], with an excess total energy and the glycemic load in the oat-enriched dietary plan. It indicated that total energy as well as other dietary components should be very carefully considered during the assessment of oats consumption in patients with diabetes.
Oats are classified as a kind of whole grain which is different from other grains. They are particularly high in soluble fiber, β-glucan and some micronutrients such as magnesium. The unique components and special physic-chemical properties largely decide the beneficial effects of oats. The beneficial effects of oats on glycemia and blood lipids are mainly related to oats β-glucan, a soluble and fermentable fiber, which cannot be decomposed and absorbed in the small intestine but can be fermented in the colon. The β-glucan is reported to increase the viscosity of food bolus, delay gastric emptying and lengthen intestinal transit time, slow the absorption of nutrients especially the carbohydrates, and enhance the satiety [6
]. It was also reported that β-glucan could slow the appearance of glucose in plasma, resulting in longer-lasting insulin secretion which exert a prolonged inhibition of endogenous glucose production and lipolysis [44
]. Apart from β-glucan, oats are also a rich source of magnesium, which is an important co-factor for many enzymes including enzymes involved in the metabolism of glucose and insulin. Additionally, an inverse association between magnesium in relation to type 2 diabetes was reported [45
]. A group of phenolic compounds named avenanthramides have been found in oats. Avenanthramides are traditionally considered a kind of antioxidant. Some other important effects of avenanthramides, such as enhanced endothelial function and anti-inflammatory properties, were reported recently. Thus, avenanthramides as well as some other antioxidants including vitamin E from oats could synergistically contribute to the beneficial effects on diabetes and the subsequent complications such as dyslipidemia, atherosclerosis and cardio-cerebrovascular diseases [46
]. The dosage, chemical structure, molecular weight (MW), solubility and viscosity are key influential factors for the health effects of oats. Additionally, the above factors are affected by the variety and growing conditions, the processing and food preparations, and even the physiological disposition of oats in vivo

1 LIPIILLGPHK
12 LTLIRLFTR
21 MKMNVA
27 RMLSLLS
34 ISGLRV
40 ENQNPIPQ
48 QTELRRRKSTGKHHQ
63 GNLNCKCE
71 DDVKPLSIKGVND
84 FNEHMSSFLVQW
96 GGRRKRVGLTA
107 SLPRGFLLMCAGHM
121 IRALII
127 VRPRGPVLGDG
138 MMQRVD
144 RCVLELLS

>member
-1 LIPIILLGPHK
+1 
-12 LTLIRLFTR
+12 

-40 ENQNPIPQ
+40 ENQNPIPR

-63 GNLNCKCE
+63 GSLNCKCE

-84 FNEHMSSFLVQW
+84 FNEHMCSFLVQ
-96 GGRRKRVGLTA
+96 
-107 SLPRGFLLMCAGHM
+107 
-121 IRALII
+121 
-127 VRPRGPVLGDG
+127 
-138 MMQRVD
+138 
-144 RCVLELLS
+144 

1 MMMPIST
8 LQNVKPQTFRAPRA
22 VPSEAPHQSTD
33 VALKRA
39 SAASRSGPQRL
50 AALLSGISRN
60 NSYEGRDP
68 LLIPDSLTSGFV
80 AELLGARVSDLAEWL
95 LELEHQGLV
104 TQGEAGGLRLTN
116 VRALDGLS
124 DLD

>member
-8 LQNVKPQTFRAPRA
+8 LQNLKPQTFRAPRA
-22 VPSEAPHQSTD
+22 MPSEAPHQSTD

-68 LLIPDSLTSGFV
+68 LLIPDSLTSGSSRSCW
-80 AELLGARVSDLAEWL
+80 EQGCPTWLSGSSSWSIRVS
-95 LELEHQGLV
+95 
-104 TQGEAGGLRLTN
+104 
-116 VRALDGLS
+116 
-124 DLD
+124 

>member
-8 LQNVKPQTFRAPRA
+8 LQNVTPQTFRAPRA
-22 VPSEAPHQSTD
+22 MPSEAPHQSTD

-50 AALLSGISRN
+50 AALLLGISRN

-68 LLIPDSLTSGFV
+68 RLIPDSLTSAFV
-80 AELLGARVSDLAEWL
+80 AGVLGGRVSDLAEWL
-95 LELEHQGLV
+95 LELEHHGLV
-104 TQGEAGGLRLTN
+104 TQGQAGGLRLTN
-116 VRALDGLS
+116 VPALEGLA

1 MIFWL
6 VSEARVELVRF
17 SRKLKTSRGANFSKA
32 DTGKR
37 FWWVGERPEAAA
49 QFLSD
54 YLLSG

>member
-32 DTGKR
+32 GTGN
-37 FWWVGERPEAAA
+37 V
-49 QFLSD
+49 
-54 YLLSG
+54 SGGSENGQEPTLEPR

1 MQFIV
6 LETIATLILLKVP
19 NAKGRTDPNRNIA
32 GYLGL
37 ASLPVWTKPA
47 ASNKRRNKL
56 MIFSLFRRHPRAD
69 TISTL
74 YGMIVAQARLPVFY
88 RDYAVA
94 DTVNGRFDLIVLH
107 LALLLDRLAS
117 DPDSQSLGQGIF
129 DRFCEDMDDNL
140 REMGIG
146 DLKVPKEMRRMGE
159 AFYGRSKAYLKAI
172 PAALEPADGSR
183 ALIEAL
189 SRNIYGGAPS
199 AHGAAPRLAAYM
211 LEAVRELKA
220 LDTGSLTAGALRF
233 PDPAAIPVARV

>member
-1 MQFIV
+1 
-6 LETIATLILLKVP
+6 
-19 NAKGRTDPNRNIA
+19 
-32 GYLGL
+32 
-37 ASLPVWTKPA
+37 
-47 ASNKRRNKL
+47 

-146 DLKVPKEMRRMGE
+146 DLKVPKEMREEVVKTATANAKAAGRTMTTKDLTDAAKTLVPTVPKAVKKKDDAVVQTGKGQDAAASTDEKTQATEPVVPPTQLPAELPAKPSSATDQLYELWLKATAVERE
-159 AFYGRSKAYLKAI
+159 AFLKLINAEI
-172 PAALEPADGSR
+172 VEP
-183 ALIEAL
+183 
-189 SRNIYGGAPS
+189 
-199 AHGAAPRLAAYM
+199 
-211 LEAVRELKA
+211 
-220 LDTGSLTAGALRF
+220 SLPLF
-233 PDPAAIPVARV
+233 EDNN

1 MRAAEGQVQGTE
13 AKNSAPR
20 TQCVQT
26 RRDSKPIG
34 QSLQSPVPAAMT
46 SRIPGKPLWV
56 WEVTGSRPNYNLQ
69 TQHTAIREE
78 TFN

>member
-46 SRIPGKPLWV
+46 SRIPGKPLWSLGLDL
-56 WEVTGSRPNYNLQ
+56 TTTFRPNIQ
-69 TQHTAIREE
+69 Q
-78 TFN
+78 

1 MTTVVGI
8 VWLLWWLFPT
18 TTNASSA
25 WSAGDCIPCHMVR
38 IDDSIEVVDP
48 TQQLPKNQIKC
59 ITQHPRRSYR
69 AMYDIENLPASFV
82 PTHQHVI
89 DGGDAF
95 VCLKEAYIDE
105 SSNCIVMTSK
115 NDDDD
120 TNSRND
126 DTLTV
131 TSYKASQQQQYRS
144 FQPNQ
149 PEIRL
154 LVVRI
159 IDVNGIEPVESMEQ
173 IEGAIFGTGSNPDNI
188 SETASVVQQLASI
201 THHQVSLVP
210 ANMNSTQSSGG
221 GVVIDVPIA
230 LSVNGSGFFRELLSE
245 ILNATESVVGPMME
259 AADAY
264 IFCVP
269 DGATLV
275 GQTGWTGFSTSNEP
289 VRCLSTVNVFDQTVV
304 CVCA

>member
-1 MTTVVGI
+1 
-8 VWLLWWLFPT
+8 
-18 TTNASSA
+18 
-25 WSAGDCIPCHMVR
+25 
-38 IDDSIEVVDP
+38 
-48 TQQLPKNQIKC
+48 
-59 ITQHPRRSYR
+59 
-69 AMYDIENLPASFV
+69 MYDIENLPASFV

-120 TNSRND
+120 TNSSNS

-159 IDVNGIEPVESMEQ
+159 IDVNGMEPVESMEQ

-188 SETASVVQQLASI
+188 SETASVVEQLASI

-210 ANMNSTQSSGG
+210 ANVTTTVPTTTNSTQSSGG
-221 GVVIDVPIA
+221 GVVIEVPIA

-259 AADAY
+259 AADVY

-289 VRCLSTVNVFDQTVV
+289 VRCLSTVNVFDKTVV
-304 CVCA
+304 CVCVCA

]. The mechanisms of lowing cholesterol are not very clear, but it is suggested that β-glucan can bind with bile acids and increase the intestinal viscosity, thereby decreasing cholesterol absorption and increasing fecal bile acid excretion [48
]. The variety of oats may also be an important source of the heterogeneity among studies included in the present systematic review.
The argument of oats might be raised due to its potential association with asthma, coeliac disease, dermatitis and some other allergic conditions. However, another different viewpoint has indicated that the possible association may result from a wheat contamination which contains gluten. Gluten is a group of seed storage proteins of cereals. It is also widely used in food manufacturing, usually as an ingredient and processing aid, due to its viscoelastic properties [49
]. Pure oats contain avenins, which are less likely to cause allergies. However, gluten is still added to most oat breads to produce the needed elasticity and structure of bread [48
]. In the current review, we did not find evidence about the relationship between oats consumption and allergic reactions or diseases. Caution is still needed to add oats to the diet of wheat hypersensitive patients. It is better to use pure oats without wheat contamination. The relationship between infant exposure to oats and the development of type 1 diabetes has been thoroughly discussed recently. Introducing oats early (<4 months of age) or late (≥6 months of age) in the infancy was reported to be related to the development of type 1 diabetes [52
]. The American Academy of Pediatrics also recommended to introduce solid foods including oats between 4 and 6 months of age [54
]. For children with susceptibility to type 1 diabetes, the introduction of oats would be with great caution. Further investigation about the safety of oats consumption in diabetic patients is required.
There are several limitations in the present review. Firstly, the limited number of studies included and the small number of participants involved in each study might not have sufficient power to detect a definite effect. Secondly, we failed to find evidence of oats consumption in patients with type 1 diabetes, which has a different pathogenesis and clinical feature from type 2 diabetes. Thirdly, the safety of oats consumption was not assessed due to insufficient data.